However, Severin Borenstein’s blog post for the Energy Institute at Haas (haas.berkeley.edu) points out the pros and cons of CCA’s (Is “Community Choice” Electric Supply a Solution or a Problem?).  Borenstein points out the local utility still does all the work of supplying and metering customers, and bills customers for their services. 

However, the CCA is contracting to purchase electricity on your behalf (supposedly from renewable sources), promising a better price.  But Borenstein points out that policy makers learned that “electricity is not always like other markets,” pricing and fees can be complicated.  He also pointed out that because of regulatory standards, the CCA buying of energy contracts from renewable sources doesn’t mean that the grid’s “total” green energy increases or that it will decrease greenhouse gases.  He states, “green energy claims deserve close scrutiny.

Borenstein concludes by saying that “Regulated investor-owned utilities are flawed organizations that operate under a distorted set of incentives. But local governments are also flawed organizations subject to their own set of distortions, a fact that is often less appreciated by the local government leaders who are promoting the CCA.  If your community is considering a CCA, you need to think about which organizational structure is most likely to have the sophistication and the incentives to serve you best.

Original published at https://dankrell.com/blog/2019/03/04/climate-change-housing-budget/

By Dan Krell
Copyright © 2019.

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Disclaimer. This article is not intended to provide nor should it be relied upon for legal and financial advice. Readers should not rely solely on the information contained herein, as it does not purport to be comprehensive or render specific advice. Readers should consult with an attorney regarding local real estate laws and customs as they vary by state and jurisdiction. Using this article without permission is a violation of copyright laws.

Occam’s razor home selling

Occam's razor and selling a home
Staging is one of the four basics of home selling. (infographic from nar.realtor)

Many home owners are preparing to sell their homes this year.  And in doing so, home sellers are looking for new and exciting ways to sell their homes fast and for top dollar.  But the reality is that selling a home is not rocket science.  There really isn’t a secret trick or approach to selling a home.  Rather, it’s more like magic, where properly performed fundamental tasks can set the stage for a satisfying experience. If you don’t know how Occam’s razor (or what it is) can help you get the most from your home sale, pay close attention.

Unfortunately, it’s a human trait seek a complex solution to a simple question.  In other words, applying Occam’s razer to your home sale can save you time and allow you to get out of your own way.  Occam’s razer is a tool that is often used to figure out solutions and devise scientific theories.  It has become popularized as the “keep it simple stupid” method.  However, Susan Borowski’s history and explanation of Occam’s razor, written for the American Association for the Advancement of Science, gives it teeth (The Origin and Popular Use of Occam’s Razor; aaas.org; June 12, 2012).  Borowski states, “Occam’s razor doesn’t necessarily go with the simplest theory, whether it’s right or wrong; it is not an example of simplicity for simplicity’s sake. It merely tries to cut through the clutter to find the best theory based on the best scientific principles and knowledge at the time.”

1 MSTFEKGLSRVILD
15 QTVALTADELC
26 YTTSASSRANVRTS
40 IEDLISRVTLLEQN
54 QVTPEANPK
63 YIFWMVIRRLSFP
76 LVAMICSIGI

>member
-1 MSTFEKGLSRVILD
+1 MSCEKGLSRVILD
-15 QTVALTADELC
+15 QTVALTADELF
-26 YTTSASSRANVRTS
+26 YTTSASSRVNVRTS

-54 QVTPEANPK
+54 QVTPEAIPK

In other words, focus on the tried and true fundamentals of selling a home.  Anything above and beyond may not necessarily help to sell the home faster or for more money, but could help make the process more enjoyable.  That in mind, let’s consider these four basic concepts:

First, consider the condition of your home.  Do you have deferred maintenance issues?  Does your home need a makeover?  Homes that get top dollar are “turnkey.”  Many home buyers are willing to compete and pay more for recently upgraded and renovated homes.  Selling a home with deferred maintenance or lacking recent updates can not only turn off many home buyers, but can encourage low-ball offers.  A pre-listing home inspection can help you identify maintenance issues.  Also, consider consulting with a design professional to help you understand which updates (if any) are necessary to help your home sale.

Next, work on the home’s presentation to give it a clean and spacious feel.  Decluttering is one of those tasks that can be overwhelming, but it’s importance cannot be overstated.  Decluttering will force you to decide which items to keep in the home.  Additionally, staging your home can help balance space, furniture and décor.  This can help home buyers envision living in the home.

Deciding on a list price is often a conundrum.  Although enticing, don’t be seduced by the agent who tells you the highest sales price without understanding their rationale.  The housing market can turn on a dime.  If your home isn’t priced correctly, it can languish on the market.  There are many aspects that go into deciding a price, so work with a respected seasoned agent to go through the market details and scenarios. 

Finally, when the home is ready to list, how is it to be marketed?  Today’s MLS listing syndication takes advantage of the fact that most home buyers actively search homes on the internet. Don’t rely on gimmicks that promise activity on your listing.  A complete marketing plan will take into account the factors we discussed here, and apply strategies to attract motivated home buyers.